You Know Fun Is Ahead When You Spot the Ferris Wheel
Carnival season is upon us and soon we will be seeing pop-up amusement centers in parking lots and the strange sight of rides on trailers on highways. Most prominent of these of course is the Ferris wheel, which in most cases can be seen for miles and is the first sign of a carnival in progress.
Personally, I am not a big fan of this ride. In fact, I refuse to go on them at all. I blame my uncle for my phobia; he thought it was great fun to make the car sway wildly when it was stopped at the top, inspiring sheer terror in me. It is not the height I fear, however, as I had the same reaction on a grocery store version standing only 5 foot tall, but it is a fear over which I have no control. I will however admire them from the ground. The architectural and engineering accomplishment that has gone into their impressive size demands a level of respect.
It was no surprise to me to learn that the origin of this towering ride was the 1893 Chicago World’s Fair. These expositions were known to inspire their organizers to top that of their predecessors, in size and novelty. They were extravagant and showy, meant to showcase the host cities and inspire awe. Inventors of all types were inspired to come up with something new to debut at the fair.
Challenged by Daniel Burnham, the architect for the 1893 World’s Columbian Exposition in Chicago, to come up with something grand to rival the new Eiffel Tower in Paris, Pittsburgh engineer George Washington Gale Ferris Jr. presented the concept. As a child, he had been fascinated by a water wheel on the Carson River when his family lived in Nevada. He had wondered what it would be like to ride in one of the buckets. Though 50-foot wooden versions were already entertaining patrons in seaside towns in the Northeastern U.S. (already patented with the name roundabout), Ferris was thinking bigger, 200 feet bigger in fact, and used his own money to fund studies and pay more engineers. His work paid off and his wheel was chosen for the Expo, provided he fund it himself.
The steel Ferris wheel was created from more than 100,000 parts, which came from more than nine steel mills in five cities and three states. The 89,320-pound axle, built by Bethlehem Iron Company in Bethlehem Pennsylvania, was mounted on two 140-foot tall towers. During the 19 weeks it was operating, more than 1.4 million people took the 20-minute ride for 50 cents apiece. The ride stood 264 feet tall, and was composed of 36 glass and steel cars, each the size of a railroad car. According to ExplorePAhistory.com, which details the background of the blue historical markers found throughout the state, the cars each held 40 comfortable swivel chairs, so that the ride could serve 2,160 passengers at a time. Ferris built a power plant to turn the wheel, from two 1,000-horsepower reversible engines (one was an emergency backup). A 20,000-pound sprocket chain was used to turn the wheel. From the top, on a clear day, riders were able to see three states.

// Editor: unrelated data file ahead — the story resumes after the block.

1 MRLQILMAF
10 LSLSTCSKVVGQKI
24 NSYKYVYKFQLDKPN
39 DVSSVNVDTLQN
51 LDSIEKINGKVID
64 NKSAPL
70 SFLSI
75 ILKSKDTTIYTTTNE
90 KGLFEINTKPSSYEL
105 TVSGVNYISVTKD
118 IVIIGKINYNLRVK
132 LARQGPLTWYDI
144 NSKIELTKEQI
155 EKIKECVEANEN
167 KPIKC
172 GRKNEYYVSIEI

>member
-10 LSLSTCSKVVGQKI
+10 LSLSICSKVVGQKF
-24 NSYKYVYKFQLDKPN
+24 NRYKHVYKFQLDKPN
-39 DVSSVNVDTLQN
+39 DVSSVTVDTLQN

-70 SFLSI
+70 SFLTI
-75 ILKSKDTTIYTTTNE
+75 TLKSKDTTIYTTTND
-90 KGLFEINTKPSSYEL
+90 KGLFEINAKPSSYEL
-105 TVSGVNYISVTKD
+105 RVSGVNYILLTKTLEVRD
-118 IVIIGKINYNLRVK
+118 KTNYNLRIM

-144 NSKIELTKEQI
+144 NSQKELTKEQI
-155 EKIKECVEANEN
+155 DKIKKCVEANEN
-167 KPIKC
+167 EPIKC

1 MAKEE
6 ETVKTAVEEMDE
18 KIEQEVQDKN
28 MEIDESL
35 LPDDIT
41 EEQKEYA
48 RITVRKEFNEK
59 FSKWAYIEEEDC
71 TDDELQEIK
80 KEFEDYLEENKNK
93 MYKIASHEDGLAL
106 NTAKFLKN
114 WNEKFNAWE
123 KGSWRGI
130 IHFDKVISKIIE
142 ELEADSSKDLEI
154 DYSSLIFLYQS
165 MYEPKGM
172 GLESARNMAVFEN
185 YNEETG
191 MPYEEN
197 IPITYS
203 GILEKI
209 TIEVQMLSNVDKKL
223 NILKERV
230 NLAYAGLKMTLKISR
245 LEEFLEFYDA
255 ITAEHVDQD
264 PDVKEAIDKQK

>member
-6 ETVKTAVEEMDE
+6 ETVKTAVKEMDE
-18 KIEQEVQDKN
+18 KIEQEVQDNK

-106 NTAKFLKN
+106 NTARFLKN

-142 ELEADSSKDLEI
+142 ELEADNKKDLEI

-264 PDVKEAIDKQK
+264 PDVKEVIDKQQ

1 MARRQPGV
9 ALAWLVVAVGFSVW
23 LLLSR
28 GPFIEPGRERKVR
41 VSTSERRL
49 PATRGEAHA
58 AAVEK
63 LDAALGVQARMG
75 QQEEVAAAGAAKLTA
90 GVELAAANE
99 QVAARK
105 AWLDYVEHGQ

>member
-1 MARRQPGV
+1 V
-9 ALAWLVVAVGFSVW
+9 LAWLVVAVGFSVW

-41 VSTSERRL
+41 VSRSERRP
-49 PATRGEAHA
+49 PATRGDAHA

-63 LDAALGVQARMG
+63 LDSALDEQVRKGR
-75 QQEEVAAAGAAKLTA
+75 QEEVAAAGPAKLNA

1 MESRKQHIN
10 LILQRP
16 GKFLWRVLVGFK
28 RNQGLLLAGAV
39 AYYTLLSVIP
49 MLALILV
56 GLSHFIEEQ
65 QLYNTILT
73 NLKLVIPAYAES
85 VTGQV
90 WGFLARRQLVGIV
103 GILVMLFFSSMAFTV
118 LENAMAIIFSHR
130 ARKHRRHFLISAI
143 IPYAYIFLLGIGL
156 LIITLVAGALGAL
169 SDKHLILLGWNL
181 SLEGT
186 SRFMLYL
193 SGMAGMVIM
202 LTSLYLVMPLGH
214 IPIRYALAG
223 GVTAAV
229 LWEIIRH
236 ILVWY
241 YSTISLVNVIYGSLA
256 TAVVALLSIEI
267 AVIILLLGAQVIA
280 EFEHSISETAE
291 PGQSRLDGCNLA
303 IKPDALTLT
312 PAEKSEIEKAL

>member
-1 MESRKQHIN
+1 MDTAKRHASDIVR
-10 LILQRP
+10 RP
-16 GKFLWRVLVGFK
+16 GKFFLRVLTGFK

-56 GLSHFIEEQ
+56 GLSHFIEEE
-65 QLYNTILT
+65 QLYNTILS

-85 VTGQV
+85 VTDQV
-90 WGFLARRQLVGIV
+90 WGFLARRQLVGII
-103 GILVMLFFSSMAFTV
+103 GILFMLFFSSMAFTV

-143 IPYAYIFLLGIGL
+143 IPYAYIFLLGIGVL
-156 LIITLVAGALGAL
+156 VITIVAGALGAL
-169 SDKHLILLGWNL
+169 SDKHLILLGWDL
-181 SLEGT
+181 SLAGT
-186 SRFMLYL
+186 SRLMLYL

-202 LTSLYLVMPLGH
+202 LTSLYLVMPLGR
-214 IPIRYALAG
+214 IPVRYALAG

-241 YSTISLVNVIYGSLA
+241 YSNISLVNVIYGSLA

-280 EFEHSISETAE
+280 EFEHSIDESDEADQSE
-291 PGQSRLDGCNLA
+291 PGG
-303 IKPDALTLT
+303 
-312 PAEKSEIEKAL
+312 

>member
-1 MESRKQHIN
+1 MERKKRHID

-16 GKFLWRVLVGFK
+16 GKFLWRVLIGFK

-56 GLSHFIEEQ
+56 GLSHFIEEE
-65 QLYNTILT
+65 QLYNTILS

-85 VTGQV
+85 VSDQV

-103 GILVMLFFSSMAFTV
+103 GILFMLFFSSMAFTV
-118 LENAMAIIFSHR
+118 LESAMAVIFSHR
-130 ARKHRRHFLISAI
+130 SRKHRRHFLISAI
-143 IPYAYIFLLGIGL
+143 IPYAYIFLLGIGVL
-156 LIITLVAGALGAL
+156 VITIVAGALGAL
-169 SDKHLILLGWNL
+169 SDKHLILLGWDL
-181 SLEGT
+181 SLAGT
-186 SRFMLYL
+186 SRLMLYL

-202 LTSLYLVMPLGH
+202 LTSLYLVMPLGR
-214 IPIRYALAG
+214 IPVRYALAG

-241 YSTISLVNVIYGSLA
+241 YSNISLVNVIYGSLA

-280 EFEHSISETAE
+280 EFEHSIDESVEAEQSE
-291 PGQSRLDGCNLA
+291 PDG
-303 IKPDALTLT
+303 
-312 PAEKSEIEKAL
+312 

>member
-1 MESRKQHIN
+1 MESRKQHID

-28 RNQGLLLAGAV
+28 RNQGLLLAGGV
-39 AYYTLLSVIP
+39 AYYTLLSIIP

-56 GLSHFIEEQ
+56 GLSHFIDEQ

Despite the fact that the popular ride had turned a profit, the wheel contributed to its creator’s demise. Ferris had legal troubles related to its construction and patent issues and went bankrupt. Not long after, he died, at age 37, reportedly from typhoid fever. The wheel was sold to the 1904 Louisiana Purchase Exposition in St Louis, where it was enjoyed by another 3 million adventurers. Two years later, with local residents complaining about what some called an “eyesore,” the wheel was dynamited into scrap metal and used as landfill.
Though the original Ferris Wheel was gone, there were more to come. William Sullivan, an engineer from Roodhouse Illinois took a ride on the original Ferris Wheel and was determined to build his own. Collaborating with James H. Clements, he had success and the company’s first wheel debuted in Jacksonville, Illinois in 1900. His Eli Bridge Company, which expanded to include other amusement rides is still family-owned and -operated and is the oldest Ferris Wheel manufacturer still in operation today.
The ride continued to gain in popularity and has seen slight alterations and ever-increasing height. With ridership assured, now there are even more manufacturers. Observation Wheel Directory lists 11 such companies as well as “a complete list of Ferris Wheels around the world, including defunct Ferris Wheels,” and a timeline of patents for both observation and Ferris Wheels (though even they admit the distinction between the two is slight). Ferris was unable to benefit from his design, but his name lives on in these towering marvels of art, architecture and engineering.